While Israel has a high-tech series of fences and walls guarding its frontier with Gaza, both above and below ground, a number of gaps remain in the steel fencing surrounding the Strip.

In times of low visibility, these gaps have been used by Palestinians in Gaza to illegally enter Israeli territory, often with hopes of fleeing the beleaguered enclave.Advertisement

Last month, four Palestinians, some armed with knives, were detained by IDF soldiers in the same area.

In June, a man who crossed the border, armed with an improvised bomb, a grenade and two knives, was arrested by soldiers.

While attacks on Israeli civilians by those infiltrating from Gaza are rare, in May, a Palestinian man, who crossed into Israel armed with several knives, attacked and lightly wounded a security guard some five kilometers from the border fence.

Though Palestinians regularly attempt to cross into Israel from Gaza, it is highly uncommon for them to make it so far into Israeli territory without being seen and detained by Israeli troops.

The attack in May came days after the 11-day conflict between Israel and Gaza terror groups ended.

The growing Chinese nuclear Horn: Daniel 8

China’s Nuclear Forces Swell: A Tri-Polar World?

The combination of a modern long-range bomber (the H-20), and an expanded seaborne ballistic missile force, as well as this massive inflation of the land-based ICBM component, makes China’s nuclear forces look far more like their “hegemonic” counterparts in Russia and the United States than the minimal or limited deterrent presented by French or British nuclear forces.

OPINION: For the last three decades, the Chinese military has been undertaking a systematic modernization of the People’s Liberation Army. While the conventional force modernizations have garnered most of the attention, recent revelations of a major Chinese missile silo construction effort in the west indicate that the nuclear component of the PLA has been modernizing as well.

The array of both nuclear and conventional missiles in the Chinese inventory has steadily expanded. In addition to two dozen or so DF-31 ICBMs, the Chinese have been adding the DF-41, a mobile system that is expected to field China’s first MIRVs (multiple independent reentry vehicles). This will substantially increase the number of warheads Beijing has aimed at American targets, while also making it harder for the US to target them.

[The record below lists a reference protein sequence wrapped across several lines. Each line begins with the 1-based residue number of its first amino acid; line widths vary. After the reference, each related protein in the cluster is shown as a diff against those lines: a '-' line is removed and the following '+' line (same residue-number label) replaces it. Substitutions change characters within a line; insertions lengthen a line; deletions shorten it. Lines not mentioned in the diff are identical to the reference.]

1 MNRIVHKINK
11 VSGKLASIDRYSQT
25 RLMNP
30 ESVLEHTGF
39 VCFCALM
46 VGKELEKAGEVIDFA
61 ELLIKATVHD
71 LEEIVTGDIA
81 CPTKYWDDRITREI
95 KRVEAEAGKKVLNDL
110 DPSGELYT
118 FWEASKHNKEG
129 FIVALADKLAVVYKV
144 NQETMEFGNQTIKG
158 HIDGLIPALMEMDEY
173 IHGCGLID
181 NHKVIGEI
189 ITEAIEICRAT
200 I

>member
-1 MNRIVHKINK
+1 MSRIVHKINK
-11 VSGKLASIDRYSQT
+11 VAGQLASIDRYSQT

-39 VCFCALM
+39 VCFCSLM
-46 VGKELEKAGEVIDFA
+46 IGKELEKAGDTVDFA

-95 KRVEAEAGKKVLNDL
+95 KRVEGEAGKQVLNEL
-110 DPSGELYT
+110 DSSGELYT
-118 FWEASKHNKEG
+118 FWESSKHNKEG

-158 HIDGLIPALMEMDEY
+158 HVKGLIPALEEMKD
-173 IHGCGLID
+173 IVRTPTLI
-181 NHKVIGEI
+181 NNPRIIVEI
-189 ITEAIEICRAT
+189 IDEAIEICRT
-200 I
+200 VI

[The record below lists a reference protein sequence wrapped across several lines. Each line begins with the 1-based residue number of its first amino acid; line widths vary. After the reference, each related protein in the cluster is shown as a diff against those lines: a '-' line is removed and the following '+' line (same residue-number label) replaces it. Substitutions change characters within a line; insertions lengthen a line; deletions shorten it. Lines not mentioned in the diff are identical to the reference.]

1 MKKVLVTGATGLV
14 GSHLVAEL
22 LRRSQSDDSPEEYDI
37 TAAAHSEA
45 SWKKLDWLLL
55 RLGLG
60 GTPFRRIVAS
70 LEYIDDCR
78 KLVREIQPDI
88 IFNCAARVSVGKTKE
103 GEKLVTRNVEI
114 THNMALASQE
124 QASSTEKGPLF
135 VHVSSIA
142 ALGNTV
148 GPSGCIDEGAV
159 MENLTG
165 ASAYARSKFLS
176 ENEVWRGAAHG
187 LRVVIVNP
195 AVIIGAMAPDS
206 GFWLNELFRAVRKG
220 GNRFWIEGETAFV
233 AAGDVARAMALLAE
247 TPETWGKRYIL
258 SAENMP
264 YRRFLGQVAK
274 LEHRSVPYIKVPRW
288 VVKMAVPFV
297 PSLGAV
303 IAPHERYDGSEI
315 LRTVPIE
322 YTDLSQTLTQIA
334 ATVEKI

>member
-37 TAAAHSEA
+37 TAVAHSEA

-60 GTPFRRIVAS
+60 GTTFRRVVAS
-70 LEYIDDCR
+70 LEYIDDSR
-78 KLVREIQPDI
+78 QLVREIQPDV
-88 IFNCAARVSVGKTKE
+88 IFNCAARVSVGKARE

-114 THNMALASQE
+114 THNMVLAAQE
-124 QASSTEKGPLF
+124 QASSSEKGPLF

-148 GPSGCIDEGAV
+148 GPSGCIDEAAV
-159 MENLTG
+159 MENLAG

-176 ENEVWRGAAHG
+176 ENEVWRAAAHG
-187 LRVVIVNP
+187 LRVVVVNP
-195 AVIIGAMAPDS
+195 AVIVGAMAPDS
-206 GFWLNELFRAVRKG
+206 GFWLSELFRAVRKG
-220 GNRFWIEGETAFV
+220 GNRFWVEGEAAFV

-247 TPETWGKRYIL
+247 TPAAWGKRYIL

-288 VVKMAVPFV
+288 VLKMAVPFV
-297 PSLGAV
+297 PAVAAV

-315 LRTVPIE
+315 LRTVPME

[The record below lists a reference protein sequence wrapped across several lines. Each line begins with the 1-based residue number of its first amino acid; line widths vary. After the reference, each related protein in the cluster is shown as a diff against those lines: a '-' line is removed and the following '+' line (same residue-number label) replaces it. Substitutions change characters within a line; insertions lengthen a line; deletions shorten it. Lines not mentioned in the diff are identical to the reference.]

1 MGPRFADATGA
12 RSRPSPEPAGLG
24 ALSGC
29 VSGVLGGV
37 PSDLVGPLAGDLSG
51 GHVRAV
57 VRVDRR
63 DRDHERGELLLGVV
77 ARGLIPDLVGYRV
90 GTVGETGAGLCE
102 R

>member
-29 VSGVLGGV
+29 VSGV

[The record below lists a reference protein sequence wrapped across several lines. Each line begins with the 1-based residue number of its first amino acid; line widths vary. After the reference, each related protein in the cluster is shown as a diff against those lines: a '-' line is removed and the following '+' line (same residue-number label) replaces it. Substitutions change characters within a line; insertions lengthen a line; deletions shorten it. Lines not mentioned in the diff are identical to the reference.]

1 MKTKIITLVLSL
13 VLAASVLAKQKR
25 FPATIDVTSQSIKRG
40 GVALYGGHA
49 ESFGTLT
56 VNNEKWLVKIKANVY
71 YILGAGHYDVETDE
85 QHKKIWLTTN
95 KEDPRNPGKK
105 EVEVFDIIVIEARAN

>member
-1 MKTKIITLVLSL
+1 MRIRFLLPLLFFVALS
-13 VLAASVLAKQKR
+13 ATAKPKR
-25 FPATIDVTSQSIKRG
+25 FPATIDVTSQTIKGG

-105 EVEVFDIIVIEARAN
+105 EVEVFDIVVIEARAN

Add to this the recent discovery of around 100 silos in China’s Gansu province, and another hundred silos in Xinjiang. China’s construction of some 250 missile silos would be consistent with the overall expansion of the PLARF, which includes increasing the number of MRBMs, IRBMs, and ICBMs. At the same time, it would mark at least an order of magnitude expansion of China’s intercontinental warheads, from perhaps two dozen to more than 250 (which would not include the mobile DF-41s). Should China decide to place MIRVs atop these various new missiles, the Chinese could begin to approach Russian and American warhead numbers (each is allowed to deploy 1,500 warheads).

Shifting Chinese Nuclear Doctrine? 
This enormous expansion of the Chinese ICBM force, coupled with the construction of additional ballistic missile submarines and reports of a new Chinese intercontinental bomber, suggests that China is shifting from its presumed minimal nuclear deterrent posture. That is, China’s nuclear forces are presumed to be primarily aimed at adversary population centers, as the primary means of deterring aggression—the definition of “minimal deterrent.”

This posture is presumed, in part because Beijing has chosen not to build a larger nuclear force since it exploded its first fission and fusion devices in the 1960s. Like France and the UK, China has fielded only sufficient numbers of nuclear weapons to grievously damage an attacker (sufficient to “tear an arm off the bear” is how some have described the French nuclear deterrent) by attacking their cities, but not to engage in nuclear warfighting, including the conduct of counterforce strikes.